Friendship forged in medals

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Shawn Hennessy, right, shows off his grandfather’s medals from the Second World War, items James MacNeil, left, helped him obtain from the government. MacNeil is shown holding a picture of Hennessy’s grandfather, William Frederick Campbell.

The passing of a loved one created a friendship for two local men, as one helped the other obtain the Second World War medals of his late grandfather.

Shawn Hennessy first met James MacNeil when a relative passed away, and MacNeil, owner of Life Transitions Burial and Cremation Services, took care of the cremation process.

It was during a visit to MacNeil’s office to retrieve the ashes that Hennessy noticed a military display.

“I saw a bunch of war medals,” he said, as MacNeil said he has a number on display at the business.

Hennessy had been trying to get copies of the medals his late grandfather, William Frederick Campbell, had earned while in the cold fuselage of a Lancaster bomber thousands of feet above Europe on many a night during the Second World War.

Hennessy’s grandfather died when the Lancaster bomber he was in was shot down on a mission to bomb the Gremberg marshalling yards in Cologne, Germany on Dec. 23, 1944.

During that same mission, the man leading the raid, Sqn. Ldr. Robert Palmer, was shot down and killed, receiving the Victoria Cross posthumously for his efforts.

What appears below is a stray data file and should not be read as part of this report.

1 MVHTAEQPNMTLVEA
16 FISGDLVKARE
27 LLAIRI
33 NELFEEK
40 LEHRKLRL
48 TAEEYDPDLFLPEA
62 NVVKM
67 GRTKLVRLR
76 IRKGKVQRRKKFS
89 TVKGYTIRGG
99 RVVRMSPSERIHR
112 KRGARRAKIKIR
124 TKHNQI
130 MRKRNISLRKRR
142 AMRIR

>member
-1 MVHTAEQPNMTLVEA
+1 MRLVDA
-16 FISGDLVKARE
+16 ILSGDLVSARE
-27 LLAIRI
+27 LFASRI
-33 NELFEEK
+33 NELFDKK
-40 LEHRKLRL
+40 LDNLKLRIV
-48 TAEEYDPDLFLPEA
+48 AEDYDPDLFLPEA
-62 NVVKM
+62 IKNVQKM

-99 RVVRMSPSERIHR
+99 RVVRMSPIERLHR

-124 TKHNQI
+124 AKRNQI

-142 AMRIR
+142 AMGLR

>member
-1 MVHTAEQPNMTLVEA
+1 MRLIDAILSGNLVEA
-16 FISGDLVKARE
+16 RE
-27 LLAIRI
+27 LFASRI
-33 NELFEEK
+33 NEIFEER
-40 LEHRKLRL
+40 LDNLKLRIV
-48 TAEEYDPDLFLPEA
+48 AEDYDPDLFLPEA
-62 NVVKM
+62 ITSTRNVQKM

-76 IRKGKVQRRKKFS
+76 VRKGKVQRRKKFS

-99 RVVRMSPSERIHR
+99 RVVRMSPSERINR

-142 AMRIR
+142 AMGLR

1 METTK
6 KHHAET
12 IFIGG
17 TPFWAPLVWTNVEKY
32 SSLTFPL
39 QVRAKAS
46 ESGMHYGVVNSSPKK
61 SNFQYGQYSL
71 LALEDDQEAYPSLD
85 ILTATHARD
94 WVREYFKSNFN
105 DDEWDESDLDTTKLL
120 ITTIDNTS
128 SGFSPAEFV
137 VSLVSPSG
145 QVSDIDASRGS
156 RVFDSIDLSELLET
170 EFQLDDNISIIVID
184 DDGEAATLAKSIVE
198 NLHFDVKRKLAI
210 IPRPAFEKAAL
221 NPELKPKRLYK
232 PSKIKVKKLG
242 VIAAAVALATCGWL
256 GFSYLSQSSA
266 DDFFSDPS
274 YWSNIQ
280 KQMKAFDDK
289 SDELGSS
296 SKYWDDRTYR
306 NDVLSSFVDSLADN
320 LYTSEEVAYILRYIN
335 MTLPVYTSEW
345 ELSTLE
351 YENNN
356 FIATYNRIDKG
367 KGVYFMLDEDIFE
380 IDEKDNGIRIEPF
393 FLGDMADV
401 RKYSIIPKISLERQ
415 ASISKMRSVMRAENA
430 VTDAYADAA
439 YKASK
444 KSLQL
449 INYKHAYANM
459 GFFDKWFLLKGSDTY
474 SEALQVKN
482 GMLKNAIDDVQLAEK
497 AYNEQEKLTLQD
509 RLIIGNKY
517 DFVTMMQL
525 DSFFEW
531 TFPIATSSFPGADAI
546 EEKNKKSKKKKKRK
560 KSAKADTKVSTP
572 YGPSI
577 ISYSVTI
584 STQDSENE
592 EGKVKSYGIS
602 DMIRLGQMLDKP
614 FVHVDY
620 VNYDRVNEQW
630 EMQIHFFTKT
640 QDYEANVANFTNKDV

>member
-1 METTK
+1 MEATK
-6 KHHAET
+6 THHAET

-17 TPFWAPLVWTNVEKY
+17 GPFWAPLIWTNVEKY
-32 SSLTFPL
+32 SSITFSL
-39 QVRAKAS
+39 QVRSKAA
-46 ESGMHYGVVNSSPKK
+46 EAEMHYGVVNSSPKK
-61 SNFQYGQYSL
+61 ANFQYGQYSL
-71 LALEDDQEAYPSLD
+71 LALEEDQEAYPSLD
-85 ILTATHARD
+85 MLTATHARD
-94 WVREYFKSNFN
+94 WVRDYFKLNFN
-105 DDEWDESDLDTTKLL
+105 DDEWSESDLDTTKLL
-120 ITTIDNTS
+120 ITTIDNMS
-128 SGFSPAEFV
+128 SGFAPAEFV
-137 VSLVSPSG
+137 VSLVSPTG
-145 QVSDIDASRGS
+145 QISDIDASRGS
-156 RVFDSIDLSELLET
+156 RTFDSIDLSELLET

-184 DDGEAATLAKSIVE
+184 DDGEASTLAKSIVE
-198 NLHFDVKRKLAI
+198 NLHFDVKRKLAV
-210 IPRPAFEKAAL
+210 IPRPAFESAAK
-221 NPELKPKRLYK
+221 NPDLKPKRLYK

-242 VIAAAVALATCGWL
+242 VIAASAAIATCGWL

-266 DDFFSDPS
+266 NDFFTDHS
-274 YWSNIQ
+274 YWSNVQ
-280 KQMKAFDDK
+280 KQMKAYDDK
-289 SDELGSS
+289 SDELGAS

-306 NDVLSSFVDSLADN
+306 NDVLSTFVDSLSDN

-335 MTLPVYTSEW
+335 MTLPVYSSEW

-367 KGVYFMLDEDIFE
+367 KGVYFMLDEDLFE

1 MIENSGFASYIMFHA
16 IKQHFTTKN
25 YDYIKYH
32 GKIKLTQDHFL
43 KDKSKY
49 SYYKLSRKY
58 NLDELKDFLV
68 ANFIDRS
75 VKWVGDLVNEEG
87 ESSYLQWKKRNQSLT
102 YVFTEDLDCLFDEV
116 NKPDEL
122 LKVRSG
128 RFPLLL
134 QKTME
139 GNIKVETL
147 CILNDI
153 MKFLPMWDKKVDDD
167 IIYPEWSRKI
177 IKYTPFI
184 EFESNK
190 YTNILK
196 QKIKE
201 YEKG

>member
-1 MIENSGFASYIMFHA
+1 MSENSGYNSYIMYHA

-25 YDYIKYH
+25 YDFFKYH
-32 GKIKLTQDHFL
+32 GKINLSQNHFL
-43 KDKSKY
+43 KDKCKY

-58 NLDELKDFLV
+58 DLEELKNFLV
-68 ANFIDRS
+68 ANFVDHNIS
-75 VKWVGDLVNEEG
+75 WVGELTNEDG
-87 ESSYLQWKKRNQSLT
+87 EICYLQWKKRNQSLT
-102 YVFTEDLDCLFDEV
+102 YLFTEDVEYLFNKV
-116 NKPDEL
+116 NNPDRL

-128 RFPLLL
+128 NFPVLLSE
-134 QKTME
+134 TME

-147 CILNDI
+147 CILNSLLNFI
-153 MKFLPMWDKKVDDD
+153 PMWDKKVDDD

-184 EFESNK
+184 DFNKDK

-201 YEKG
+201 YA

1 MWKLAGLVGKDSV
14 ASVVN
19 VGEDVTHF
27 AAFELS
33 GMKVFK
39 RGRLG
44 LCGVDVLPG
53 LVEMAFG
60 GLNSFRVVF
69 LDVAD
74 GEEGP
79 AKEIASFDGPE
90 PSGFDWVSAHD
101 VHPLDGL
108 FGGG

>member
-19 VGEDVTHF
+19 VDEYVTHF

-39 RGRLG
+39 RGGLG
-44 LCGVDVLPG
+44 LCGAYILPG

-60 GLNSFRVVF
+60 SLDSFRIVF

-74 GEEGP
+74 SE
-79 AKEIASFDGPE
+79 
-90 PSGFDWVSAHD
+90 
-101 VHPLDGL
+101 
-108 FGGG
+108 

The raid itself is the topic of a book, Heroic Endeavour: The Remarkable Story of One Pathfinder Force Attack, a Victoria Cross and 206 Brave Men.

Campbell, a tail gunner with the 582nd Squadron, was actually just filling in on the mission, operating as a turret gunner.

“He was asked to go out on an extra mission and went up to the upper turret gunner’s position,” Hennessy said of Campbell. “He was badly wounded and his parachute was shredded.”

As a result, he was unable to get out of the plane as it headed toward the ground. Hennessy said five crewmembers were able to bail out, but the remains of his grandfather and those of the pilot were found in the wreckage in a field.

Campbell’s medals were lost years ago and Hennessy had sought – unsuccessfully at that point – to have replicas delivered by the government. There was a serious hiccup.

“I couldn’t get my grandfather’s medals as I was the grandson and not his child,” Hennessy said. “James offered to help.”

MacNeil said he just worked the problem as he normally does – find an actual person to talk to.

“We’re constantly trying to find back doors to get information for families,” he said. “Once I got to a live person and told them the story, I just pleaded Shawn’s case.”

The government reconsidered, Hennessy said, and while he had to pay for them, he got his grandfather’s medals.

“I had to pay a fee to remint the medals,” Hennessy explained.

Those medals include the Memorial Cross and the Air Crew Europe Star. Hennessy said the Memorial Cross had to be reminted in England and sent over.

MacNeil was happy to help.

“When I knew I could help make this happen, I thought, ‘Wow, this is great,’” MacNeil said. “There’s a book attached to it. This was a big deal – that kind of sacrifice.”

Hennessy is very appreciative of MacNeil’s efforts, which opened doors where in the past Hennessy only encountered walls.

“This wouldn’t have happened if it wasn’t for James,” he said.

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